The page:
takes you to a list of all plans available in that state, as well as links to the plan brochures, changes for each plan from the previous year, information on plan patient safety programs, and links to the plan provider directories.Check it out.
Kaiser Health News reports on the impending transition of many blockbuster prescription drugs, such as Lipitor, Lexapro, and Plavis, to generic status. The article warns that
While blockbuster drugs like Lipitor are sunsetting, University of Michigan business school professor Erik Gordon says pharmaceutical companies are trying to replace them with new, more targeted drugs — like Pfizer's recently approved lung-cancer medication.
"The interesting thing is it will work in only 5 percent of lung cancer patients. The other interesting thing is it's going to cost $115,000 per year, per patient," Gordon says.
Some analysts say the growing field of costly specialty drugs could undermine the growing savings from generics. But Gordon says drug companies will still have their work cut out for them. It's getting tougher not only to come up with new drugs, he says, but also to convince insurers and the government to pay for them — unless they make meaningful improvements in health, at a reasonable cost.Meanwhile the Wall Street Journal reveals that the reason for the contract dispute between the prescription benefit manager Express Scripts and the major pharmacy chain Walgreens is that Walgreens is demanding additional compensation for the patient counselling provided by its pharmacists.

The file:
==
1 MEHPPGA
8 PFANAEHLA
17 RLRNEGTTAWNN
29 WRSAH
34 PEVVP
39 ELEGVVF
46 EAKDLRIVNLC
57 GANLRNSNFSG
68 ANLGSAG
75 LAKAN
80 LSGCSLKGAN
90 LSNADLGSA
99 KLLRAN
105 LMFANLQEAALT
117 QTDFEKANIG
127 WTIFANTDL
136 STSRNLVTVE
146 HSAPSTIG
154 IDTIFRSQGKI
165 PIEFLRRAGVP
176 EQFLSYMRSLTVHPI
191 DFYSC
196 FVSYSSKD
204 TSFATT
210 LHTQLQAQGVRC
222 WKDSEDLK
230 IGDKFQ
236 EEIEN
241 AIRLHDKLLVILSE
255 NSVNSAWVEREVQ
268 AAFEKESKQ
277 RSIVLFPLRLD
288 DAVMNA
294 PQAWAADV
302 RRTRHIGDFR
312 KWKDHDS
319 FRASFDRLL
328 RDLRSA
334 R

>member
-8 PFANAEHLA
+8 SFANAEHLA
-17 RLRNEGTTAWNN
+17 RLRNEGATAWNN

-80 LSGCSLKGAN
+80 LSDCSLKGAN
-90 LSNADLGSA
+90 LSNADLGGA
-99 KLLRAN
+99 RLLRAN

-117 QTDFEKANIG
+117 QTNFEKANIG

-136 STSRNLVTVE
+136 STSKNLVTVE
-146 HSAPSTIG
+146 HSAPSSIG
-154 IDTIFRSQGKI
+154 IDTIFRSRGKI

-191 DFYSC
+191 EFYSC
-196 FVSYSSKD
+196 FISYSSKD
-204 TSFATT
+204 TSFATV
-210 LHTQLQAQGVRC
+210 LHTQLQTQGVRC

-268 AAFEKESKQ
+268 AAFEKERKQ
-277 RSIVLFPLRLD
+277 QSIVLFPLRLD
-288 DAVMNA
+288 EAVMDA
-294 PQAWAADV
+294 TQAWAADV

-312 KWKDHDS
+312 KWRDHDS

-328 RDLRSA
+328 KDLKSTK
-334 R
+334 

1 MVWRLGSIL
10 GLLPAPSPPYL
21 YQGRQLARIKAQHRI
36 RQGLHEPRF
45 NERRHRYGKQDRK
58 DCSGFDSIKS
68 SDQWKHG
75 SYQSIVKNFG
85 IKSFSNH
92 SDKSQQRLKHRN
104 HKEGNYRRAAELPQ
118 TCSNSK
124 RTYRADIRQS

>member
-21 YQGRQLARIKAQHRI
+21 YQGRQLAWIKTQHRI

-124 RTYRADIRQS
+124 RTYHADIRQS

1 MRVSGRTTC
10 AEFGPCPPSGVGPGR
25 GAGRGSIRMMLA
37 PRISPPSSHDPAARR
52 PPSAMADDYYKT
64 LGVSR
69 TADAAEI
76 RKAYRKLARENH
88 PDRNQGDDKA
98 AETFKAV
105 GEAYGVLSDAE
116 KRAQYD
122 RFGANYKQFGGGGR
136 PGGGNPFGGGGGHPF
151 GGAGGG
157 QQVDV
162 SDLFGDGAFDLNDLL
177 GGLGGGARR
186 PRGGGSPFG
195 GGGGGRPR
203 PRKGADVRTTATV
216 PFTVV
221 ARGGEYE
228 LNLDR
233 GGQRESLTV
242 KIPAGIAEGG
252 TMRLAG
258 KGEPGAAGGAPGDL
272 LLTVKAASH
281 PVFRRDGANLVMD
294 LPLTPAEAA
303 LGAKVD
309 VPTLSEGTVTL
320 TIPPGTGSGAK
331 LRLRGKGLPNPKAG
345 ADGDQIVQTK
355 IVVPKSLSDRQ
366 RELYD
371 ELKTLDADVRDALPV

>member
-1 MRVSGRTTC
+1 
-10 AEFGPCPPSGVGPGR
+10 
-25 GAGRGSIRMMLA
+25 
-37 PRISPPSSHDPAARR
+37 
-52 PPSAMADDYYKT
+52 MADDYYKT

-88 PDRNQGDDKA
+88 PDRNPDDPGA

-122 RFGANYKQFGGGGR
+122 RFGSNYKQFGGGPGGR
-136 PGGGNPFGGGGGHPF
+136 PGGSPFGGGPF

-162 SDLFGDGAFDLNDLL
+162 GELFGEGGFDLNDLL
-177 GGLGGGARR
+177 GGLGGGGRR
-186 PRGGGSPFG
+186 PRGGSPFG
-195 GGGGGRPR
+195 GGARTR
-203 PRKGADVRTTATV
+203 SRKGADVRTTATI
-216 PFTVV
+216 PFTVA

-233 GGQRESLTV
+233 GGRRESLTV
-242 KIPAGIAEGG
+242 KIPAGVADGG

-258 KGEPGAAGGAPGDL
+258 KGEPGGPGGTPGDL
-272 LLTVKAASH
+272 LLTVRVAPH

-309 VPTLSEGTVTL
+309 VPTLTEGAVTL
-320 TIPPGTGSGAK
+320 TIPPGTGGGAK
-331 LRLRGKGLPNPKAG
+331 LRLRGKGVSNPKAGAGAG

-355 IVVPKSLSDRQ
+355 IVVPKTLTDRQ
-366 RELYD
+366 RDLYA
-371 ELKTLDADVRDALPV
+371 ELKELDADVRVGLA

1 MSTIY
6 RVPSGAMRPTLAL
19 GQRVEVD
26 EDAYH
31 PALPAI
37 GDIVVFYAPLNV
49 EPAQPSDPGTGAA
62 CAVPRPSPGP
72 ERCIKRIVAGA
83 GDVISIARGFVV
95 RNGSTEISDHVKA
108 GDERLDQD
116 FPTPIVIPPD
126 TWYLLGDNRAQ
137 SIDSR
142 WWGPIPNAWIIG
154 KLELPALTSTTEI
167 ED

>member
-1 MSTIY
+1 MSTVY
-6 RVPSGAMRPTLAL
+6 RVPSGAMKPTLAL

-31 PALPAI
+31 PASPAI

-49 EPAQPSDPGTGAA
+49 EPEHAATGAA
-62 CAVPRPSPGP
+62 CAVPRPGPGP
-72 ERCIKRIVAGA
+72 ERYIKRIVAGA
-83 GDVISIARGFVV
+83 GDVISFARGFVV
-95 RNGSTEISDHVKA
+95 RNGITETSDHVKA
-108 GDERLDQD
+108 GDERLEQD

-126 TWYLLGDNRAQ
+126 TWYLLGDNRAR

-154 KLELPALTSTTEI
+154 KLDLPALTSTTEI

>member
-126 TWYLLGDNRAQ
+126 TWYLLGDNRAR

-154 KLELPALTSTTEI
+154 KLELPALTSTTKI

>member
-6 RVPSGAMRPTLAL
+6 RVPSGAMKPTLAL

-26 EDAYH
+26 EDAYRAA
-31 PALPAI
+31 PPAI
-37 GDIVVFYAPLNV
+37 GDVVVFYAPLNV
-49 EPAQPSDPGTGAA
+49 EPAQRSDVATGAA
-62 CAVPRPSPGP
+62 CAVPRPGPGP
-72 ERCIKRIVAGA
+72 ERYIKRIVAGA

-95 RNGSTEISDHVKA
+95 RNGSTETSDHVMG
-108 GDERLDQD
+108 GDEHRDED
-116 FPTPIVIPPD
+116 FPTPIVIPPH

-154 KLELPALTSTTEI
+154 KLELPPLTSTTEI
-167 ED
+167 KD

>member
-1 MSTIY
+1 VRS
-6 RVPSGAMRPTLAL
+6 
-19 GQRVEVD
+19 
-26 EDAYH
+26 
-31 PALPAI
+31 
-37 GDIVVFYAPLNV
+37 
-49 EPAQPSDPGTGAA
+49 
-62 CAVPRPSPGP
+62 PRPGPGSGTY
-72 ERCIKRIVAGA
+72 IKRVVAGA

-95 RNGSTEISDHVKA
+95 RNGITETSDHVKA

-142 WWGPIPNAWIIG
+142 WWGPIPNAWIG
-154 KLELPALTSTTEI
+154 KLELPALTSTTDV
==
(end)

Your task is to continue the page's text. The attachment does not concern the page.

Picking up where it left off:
Pharmacy-benefit managers are unlikely to agree to pay for extra services like medical counseling unless their clients demand it, says Dan Mendelson, chief executive of Avalere Health Inc., a consulting firm for health-care companies. "If the health plan demands it, the PBM will provide it," he says.
But so far, the "overwhelmingly vast majority" of Express Scripts' biggest clients don't want to pay more and are willing to stop using Walgreen, says a person who is familiar with Express Scripts' thinking.
Express Scripts remains open to doing business with Walgreen if the pharmacy accepts its terms, this person says. But support from its clients is "fortifying" its belief that it shouldn't budge in negotiations. Express Scripts also says its clients' costs would rise if it accepted Walgreen's current offer. Walgreen counters that its advisory services would save Express Scripts members $180 million a year, or $2 a prescription.And the beat goes on.